It's a bit odd suggesting that these are entries under this categories seeing as I only thought up the idea of judging by category after the contest closed. And I am still not sure if I am going to award prizes entirely based on the categories. Maybe I should do a draw - why not? Well, one reason might be that these categories have no integrity. I know that. I would recommend that you always doubt the integrity of any system that is being described by someone who has not put his reading glasses on as he types. Like me. Right now.
So what do I mean by beer and place. Look at the comment received from Lars in Norway in response to his photo winning for beer portraiture. I suggested that I had an emotional response to the photo and he told the back story of why that might be the case. For me, the difference between beer portraiture and beer and place is that the second expressly gives the context. Let's see if that makes any frikking sense whatsoever by looking at these entries:
That's a lot of context. You will see some repeats in this category, some snow and some portraiture. These things happen. I have to consider these for a bit. You should, too. I also have to go find my glasses to have a proper look.
Later: OK, a couple of hours have passed and Lars has commented on the pub scene submitted by Robert Gale of Wales, second row centre-left. Here are the notes he sent along with that photo:
Ye Olde Cheshire Cheese is a very well known pub located on Fleet Street, London. The pub was originally built in 1538, destroyed by the Great Fire of London in 1666 and rebuilt in 1667. The pub is a maze of rooms and bars and the cellar is believed to have belonged to a 13th century Carmelite Monastery which once occupied the site. The pub is dimly lit which makes taking photos without a tripod very difficult hence using an ISO of 3200.
I dimly recall being taken to this bar in 1986. How wonderful it would be to be able to pop into a place like that regularly. I also wish I had access to the pub directly below, taken by Mike Lang of Dayton, Ohio. A different sort of British pub. Mike called the photo "Inside the Volunteer" and here are his notes: "My back is against the front wall here. Great place for a pint and great people to converse with. On the right is one of two guys who spend their Friday's busing around the island enjoying Real Ale. My kind of fun!" These comments both speak to the importance we place on pubs. Years back, a pal called them his church and we understand why. Fifth row down, to the left we have a hops display in a church.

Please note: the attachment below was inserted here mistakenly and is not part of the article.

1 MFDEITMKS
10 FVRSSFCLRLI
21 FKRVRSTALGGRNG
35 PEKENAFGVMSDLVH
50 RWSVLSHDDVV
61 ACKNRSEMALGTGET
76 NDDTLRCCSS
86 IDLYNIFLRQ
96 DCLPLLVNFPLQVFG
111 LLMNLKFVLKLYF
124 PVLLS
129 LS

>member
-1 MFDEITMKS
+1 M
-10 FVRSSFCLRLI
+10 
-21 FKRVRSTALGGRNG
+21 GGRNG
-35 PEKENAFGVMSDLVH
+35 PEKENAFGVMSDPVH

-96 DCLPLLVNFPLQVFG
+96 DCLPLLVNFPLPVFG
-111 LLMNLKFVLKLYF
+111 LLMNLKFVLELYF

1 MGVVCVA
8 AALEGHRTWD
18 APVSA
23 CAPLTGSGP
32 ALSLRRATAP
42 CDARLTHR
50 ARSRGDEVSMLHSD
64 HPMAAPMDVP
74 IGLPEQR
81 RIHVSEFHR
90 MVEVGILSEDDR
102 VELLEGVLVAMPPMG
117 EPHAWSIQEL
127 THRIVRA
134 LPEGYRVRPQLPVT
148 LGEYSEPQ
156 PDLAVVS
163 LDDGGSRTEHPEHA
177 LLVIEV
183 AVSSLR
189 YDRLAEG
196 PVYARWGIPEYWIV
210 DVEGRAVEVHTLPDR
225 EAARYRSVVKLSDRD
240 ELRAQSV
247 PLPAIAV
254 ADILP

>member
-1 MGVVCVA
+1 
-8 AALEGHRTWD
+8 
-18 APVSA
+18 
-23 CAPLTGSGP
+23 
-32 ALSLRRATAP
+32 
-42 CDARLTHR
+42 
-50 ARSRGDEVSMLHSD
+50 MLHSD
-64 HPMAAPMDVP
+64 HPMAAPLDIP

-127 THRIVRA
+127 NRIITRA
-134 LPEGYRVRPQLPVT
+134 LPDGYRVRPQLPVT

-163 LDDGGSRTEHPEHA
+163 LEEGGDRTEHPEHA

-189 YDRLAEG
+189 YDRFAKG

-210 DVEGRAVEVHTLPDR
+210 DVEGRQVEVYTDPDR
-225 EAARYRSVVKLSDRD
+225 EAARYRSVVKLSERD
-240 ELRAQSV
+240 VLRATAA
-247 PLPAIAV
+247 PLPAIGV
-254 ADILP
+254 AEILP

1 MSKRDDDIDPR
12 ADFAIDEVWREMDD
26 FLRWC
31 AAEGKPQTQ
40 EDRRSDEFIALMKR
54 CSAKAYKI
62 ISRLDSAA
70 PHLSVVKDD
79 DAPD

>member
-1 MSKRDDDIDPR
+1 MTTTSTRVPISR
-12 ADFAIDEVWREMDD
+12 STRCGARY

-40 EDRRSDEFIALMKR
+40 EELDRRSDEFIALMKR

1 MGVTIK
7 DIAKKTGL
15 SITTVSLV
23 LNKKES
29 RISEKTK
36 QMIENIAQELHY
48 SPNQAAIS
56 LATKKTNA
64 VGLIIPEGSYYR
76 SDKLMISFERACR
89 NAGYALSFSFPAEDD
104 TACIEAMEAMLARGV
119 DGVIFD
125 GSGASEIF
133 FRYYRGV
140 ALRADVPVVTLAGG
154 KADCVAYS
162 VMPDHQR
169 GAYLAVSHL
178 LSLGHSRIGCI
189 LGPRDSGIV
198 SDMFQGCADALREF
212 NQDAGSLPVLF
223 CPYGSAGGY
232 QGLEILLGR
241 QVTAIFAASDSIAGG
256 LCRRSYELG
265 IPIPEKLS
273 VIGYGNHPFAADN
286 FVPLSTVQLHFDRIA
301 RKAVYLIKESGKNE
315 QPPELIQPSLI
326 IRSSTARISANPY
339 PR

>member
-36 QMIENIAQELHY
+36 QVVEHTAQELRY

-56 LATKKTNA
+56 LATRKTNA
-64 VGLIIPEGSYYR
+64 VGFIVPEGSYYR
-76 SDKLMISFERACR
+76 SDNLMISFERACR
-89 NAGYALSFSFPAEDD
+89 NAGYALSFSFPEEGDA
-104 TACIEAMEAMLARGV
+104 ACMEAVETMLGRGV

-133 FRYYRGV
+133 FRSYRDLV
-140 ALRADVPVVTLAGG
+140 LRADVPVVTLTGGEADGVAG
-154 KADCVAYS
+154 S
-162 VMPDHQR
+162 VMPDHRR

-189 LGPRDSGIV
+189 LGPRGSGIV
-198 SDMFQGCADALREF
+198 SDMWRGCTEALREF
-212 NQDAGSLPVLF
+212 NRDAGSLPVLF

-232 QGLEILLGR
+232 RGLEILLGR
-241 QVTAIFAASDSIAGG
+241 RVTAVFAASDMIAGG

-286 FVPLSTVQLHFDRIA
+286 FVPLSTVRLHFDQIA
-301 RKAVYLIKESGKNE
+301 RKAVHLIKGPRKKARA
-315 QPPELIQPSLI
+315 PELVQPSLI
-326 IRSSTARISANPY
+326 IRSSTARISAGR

The places don't need to be sacred. Top middle we have the exuberance of a beer festival while two photos to its right we have a parade of elephants. We dip into an Icelandic hot spring third row, right. A brewer takes a break fourth row, centre-right. I love the shot third row middle that captures a cyclists PBR tattoo. Third row left, hops are drying. Fourth row middle, beer is fermenting. All so good.
Later still: I better make some decisions. It is tough because I would place these 30 photos up there with the best of the maybe 1,000 or more that have been submitted over the five years of this contest. Frankly, if there were one of you that thought on a hot August day in Prague or San Diago something to the effect of "hey, that would make a great submission for this year's Yuletide photo contest at A Good Beer Blog," well, that would be weird but a good weird. So my pick? Second row, centre. Why? I imagine myself walking in a rat's warren of an British Pub past many small rooms to come upon this scene. I say "sorry to interrupt" to which the man in the corner replies "no problem - I was just leaving" so that I could replace him in that spot and be the man having the perfect beer in the perfect room by myself for a few quiet moments. Photographer Robert Gale tells us: "a lone drinker on a quiet Monday evening at the Murenger pub in Newport, South Wales. The pub is very dark so I had to set the camera to 3200 ISO." Lovely.